The REA, Rural Electrification Administration, began in the 1930s, but it took time to build power lines scores of miles into rural areas. So, when young men from farms went into military service, most of them left behind a farmhouse with no electric lights or appliances, and most often, no indoor bathroom as well. Throughout the 1940s, the REA continued to build the lines. When the soldiers returned, many – but not all – found that electricity had revolutionized life on the farm.
These are the facts:
- In 1930, only 13 percent of farms had electricity.
- By the early 1940s, only 33 percent of farms had electricity.
- Locally in York, Nebraska, the Perennial Public Power District had strung nearly 250 miles of electric line to more than 500 customers by September 1945.
- By 1950 nearly all of Nebraska farms were “hooked up,” and electricity replaced kerosene lanterns in homes and barns.
Farm life dramatically improved with power for lights, refrigeration, appliances, and farm equipment. Electricity powered labor-saving machines. Electric water pumps powered many irrigation pumps on the farm and cisterns for running water in kitchens and indoor bathrooms. The pent-up demand for home appliances exploded after World War II, about the same time lights came on in homes across rural America.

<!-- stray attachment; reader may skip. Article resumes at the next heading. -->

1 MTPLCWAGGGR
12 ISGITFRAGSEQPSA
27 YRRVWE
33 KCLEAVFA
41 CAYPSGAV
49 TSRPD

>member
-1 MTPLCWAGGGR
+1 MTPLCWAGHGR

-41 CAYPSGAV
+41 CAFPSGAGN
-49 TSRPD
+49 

And, of course, you needed power for new inventions, like television.
Kelly Holthus (left) and his family lived only one mile out of town, but they were “the last house on the line” and were not hooked up to electricity until 1950. He says his life dramatically improved. “We really became part of
the world – at least, part of the state – after that. Before that, we were just our own little community there.”
Diena Schmidt (right) remembers that having a refrigerator meant she no longer had to go to the “cave” – a cool room dug down into the ground – to get butter and other perishables. “That cave, we didn’t like anyhow because there were salamanders down there.”
Don Geery was working for the power district after the war and realized how important it was to get folks hooked up. His crew was trying to hook up one farmer on Christmas Eve when they found out the farm wife had arthritis. “We were going to connect that farmer up. We didn’t care how long it took,” Don says. “When we energized them, we walked in. And she had, I don’t know how many electric blankets wrapped around her. And she was crying. Her children were crying. And we were crying.”
REA made a huge difference in the lives of rural families.